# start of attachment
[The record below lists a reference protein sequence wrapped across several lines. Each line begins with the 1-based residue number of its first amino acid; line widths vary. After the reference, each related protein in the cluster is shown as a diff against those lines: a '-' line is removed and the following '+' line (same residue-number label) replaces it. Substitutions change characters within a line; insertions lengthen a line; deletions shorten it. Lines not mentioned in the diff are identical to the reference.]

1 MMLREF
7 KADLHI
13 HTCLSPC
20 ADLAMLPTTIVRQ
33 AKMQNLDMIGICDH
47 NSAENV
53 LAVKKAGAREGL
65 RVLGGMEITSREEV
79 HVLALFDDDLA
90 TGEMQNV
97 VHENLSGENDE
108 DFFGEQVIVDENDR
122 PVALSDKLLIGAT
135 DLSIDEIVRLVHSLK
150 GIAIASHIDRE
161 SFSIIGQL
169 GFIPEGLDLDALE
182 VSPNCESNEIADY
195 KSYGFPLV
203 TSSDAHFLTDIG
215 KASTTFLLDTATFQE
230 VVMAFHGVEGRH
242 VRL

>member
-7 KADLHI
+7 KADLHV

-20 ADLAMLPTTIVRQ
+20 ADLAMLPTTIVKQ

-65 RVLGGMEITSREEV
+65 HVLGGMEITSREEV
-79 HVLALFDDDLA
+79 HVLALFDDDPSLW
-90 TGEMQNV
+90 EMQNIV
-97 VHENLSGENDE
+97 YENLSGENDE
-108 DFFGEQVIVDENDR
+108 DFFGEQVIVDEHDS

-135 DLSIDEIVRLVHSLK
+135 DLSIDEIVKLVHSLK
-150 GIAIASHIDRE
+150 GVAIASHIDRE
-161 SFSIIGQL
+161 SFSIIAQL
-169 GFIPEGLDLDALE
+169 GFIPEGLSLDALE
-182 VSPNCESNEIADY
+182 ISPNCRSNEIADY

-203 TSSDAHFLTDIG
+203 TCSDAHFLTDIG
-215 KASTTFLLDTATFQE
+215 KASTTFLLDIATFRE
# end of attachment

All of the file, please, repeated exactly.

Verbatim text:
[The record below lists a reference protein sequence wrapped across several lines. Each line begins with the 1-based residue number of its first amino acid; line widths vary. After the reference, each related protein in the cluster is shown as a diff against those lines: a '-' line is removed and the following '+' line (same residue-number label) replaces it. Substitutions change characters within a line; insertions lengthen a line; deletions shorten it. Lines not mentioned in the diff are identical to the reference.]

1 MMLREF
7 KADLHI
13 HTCLSPC
20 ADLAMLPTTIVRQ
33 AKMQNLDMIGICDH
47 NSAENV
53 LAVKKAGAREGL
65 RVLGGMEITSREEV
79 HVLALFDDDLA
90 TGEMQNV
97 VHENLSGENDE
108 DFFGEQVIVDENDR
122 PVALSDKLLIGAT
135 DLSIDEIVRLVHSLK
150 GIAIASHIDRE
161 SFSIIGQL
169 GFIPEGLDLDALE
182 VSPNCESNEIADY
195 KSYGFPLV
203 TSSDAHFLTDIG
215 KASTTFLLDTATFQE
230 VVMAFHGVEGRH
242 VRL

>member
-7 KADLHI
+7 KADLHV

-20 ADLAMLPTTIVRQ
+20 ADLAMLPTTIVKQ

-65 RVLGGMEITSREEV
+65 HVLGGMEITSREEV
-79 HVLALFDDDLA
+79 HVLALFDDDPSLW
-90 TGEMQNV
+90 EMQNIV
-97 VHENLSGENDE
+97 YENLSGENDE
-108 DFFGEQVIVDENDR
+108 DFFGEQVIVDEHDS

-135 DLSIDEIVRLVHSLK
+135 DLSIDEIVKLVHSLK
-150 GIAIASHIDRE
+150 GVAIASHIDRE
-161 SFSIIGQL
+161 SFSIIAQL
-169 GFIPEGLDLDALE
+169 GFIPEGLSLDALE
-182 VSPNCESNEIADY
+182 ISPNCRSNEIADY

-203 TSSDAHFLTDIG
+203 TCSDAHFLTDIG
-215 KASTTFLLDTATFQE
+215 KASTTFLLDIATFRE